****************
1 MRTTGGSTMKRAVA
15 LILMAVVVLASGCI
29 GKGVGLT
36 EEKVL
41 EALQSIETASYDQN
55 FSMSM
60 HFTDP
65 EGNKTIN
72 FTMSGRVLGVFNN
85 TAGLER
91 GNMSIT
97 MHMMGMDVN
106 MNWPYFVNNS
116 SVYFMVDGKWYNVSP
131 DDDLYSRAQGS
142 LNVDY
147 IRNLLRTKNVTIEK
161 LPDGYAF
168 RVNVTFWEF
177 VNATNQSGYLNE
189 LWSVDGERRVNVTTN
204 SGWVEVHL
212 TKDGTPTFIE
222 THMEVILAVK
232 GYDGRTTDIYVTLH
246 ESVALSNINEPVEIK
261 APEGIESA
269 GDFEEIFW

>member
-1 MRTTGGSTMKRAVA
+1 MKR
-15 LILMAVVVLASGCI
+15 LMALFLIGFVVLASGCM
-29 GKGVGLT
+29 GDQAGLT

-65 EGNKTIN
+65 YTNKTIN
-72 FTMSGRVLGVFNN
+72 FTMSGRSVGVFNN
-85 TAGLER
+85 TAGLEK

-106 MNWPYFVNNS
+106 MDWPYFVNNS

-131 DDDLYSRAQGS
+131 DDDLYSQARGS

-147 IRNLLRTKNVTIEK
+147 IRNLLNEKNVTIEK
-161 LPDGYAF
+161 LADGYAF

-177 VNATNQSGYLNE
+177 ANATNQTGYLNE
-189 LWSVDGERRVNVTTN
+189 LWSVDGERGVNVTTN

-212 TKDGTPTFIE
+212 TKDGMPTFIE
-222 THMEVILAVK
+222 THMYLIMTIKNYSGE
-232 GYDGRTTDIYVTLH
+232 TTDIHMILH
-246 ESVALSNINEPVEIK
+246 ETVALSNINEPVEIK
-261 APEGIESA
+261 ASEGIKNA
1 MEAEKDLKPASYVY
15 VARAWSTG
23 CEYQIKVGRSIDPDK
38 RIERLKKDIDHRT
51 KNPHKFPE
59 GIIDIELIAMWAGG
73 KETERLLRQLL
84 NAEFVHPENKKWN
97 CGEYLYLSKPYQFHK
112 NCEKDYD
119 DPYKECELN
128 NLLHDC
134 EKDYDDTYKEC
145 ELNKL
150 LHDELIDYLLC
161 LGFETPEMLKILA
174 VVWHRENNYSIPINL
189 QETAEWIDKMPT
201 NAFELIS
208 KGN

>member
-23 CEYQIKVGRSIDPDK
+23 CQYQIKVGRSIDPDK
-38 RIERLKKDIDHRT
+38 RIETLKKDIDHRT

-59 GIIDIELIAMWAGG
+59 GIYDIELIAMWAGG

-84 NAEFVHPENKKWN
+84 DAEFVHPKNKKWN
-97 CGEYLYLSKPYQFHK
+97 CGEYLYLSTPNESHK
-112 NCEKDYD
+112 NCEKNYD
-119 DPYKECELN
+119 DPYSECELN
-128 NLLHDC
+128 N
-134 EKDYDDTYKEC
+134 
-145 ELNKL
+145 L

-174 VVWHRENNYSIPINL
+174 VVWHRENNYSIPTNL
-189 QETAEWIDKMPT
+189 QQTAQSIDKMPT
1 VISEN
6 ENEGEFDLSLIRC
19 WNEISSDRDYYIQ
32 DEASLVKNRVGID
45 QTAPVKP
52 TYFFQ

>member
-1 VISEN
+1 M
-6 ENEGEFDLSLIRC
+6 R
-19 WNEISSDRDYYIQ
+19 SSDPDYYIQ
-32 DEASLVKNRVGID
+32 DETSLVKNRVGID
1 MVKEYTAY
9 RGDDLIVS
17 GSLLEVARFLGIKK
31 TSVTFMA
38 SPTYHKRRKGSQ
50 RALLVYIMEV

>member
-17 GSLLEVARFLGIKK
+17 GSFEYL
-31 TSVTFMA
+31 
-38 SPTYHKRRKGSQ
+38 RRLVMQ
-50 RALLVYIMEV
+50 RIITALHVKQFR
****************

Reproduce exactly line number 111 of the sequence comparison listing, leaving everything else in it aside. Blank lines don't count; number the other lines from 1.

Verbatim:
19 WNEISSDRDYYIQ